Many of the acts appearing here have some local connection and in little old Rhode Island, Roomful and Duke are royalty. The crowd was a little bit older than other shows and the mix seemed to include more folks from the working class neighborhoods of Providence and it’s environs and the Blackstone River Valley. The generation that grew up with Roomful is approaching seventy and that was apparent, too.
Ever the purist, Duke opened, as the ‘original’ blues bands did, with an instrumental. (I always thought that was meant as much to showcase the musicianship of the other players as to tease the headliner. All the greats did it.)
I’m reasonably sure the opener was “Jumpin’ the Bone,” from the 2009 album, “Stomp the Blues, Tonight!” but I could be wrong. I wasn’t taking notes or recording. If you want that kind of song-by-song recap you’re in the wrong place. For some reason “Stomp” was the CD being hawked, even though there are more recent records. Also typically, every band member soloed.
For 90 minutes, the man and his band played. The tight, four-piece unit–just Duke and a rhythm section–handled everything that came along. They played a mix of originals and standards and when I say standards those could as easily be from bluesmen as Tin Pan Alley. One of the things that distinguishes Robillard, for me, isn’t just that he writes–Gregg Allman and Eric Clapton write–it’s that he can write in the 32-bar form as well as the forms more typically taken by blues and pop writers.
So we heard “Avalon” and “I Can’t Believe You’re in Love with Me,” songs from before WWII. We heard T-Bone Walker. We heard originals that included “Fishnet,” a song sure to rankle feminists, and “Do the Memphis Grind,”which closed the show with an instrumental bookend.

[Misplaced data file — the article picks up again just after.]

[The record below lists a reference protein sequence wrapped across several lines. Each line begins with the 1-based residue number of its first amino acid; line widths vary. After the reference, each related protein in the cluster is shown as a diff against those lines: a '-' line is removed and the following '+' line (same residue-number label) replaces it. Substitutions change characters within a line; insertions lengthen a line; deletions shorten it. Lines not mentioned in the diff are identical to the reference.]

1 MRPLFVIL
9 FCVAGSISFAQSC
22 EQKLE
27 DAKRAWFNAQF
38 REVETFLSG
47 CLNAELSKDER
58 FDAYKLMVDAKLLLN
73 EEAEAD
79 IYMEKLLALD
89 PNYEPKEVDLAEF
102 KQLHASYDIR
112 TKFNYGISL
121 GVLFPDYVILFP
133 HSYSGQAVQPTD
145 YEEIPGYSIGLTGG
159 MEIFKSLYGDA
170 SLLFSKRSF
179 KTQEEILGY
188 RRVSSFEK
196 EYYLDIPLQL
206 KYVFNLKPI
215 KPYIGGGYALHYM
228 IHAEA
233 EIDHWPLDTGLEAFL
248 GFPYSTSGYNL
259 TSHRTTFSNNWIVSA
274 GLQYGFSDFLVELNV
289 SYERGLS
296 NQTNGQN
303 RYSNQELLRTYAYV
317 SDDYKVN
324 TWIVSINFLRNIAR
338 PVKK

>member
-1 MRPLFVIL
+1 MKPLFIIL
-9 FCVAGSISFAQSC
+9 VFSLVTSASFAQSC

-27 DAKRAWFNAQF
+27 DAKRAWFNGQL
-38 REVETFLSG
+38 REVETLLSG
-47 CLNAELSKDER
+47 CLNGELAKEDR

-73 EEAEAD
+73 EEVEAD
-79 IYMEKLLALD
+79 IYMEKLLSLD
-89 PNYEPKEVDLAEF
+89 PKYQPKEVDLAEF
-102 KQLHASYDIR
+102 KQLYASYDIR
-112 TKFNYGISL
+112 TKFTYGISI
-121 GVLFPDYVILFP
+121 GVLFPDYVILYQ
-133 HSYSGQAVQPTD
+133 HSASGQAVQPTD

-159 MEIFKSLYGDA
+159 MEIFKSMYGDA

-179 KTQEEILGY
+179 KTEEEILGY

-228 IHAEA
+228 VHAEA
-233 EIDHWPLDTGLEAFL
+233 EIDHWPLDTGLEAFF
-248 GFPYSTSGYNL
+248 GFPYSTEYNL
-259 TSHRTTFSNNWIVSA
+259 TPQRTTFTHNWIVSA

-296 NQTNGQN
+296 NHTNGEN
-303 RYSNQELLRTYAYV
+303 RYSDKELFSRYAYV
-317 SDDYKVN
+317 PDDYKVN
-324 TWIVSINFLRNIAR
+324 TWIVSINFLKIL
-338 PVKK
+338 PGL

Throughout, the man just stood there, smiling, in a pink shirt and Panama hat, playing and singing. Here’s another distinguishing feature of a Duke Robillard show: the guitar he starts with he plays throughout. It’s not as though, like many players, he doesn’t have a lot of guitars. The album covers alone showcase dozens of models.
This time he played a Telecaster and you’d be forgiven if you thought that was a guitar best suited to chicken picking and Collins-like raunch. There was no guitar tech running out every couple of songs with a new guitar. Hell, there wasn’t even a guitar tech. It’s the exact opposite of the rock-guitar-God nonsense that requires multiple instruments to achieve the proper sound for each song.
Wednesday night’s show proved that a lie. Jazz, blues, raunchy, clean, over-driven tube, whatever the song required came out of one guitar, one amp and one pair of hands.
The Gods should be so talented.
Here’s the band tearing up T-Bone Walker. I’m no camerman so apologies in advance.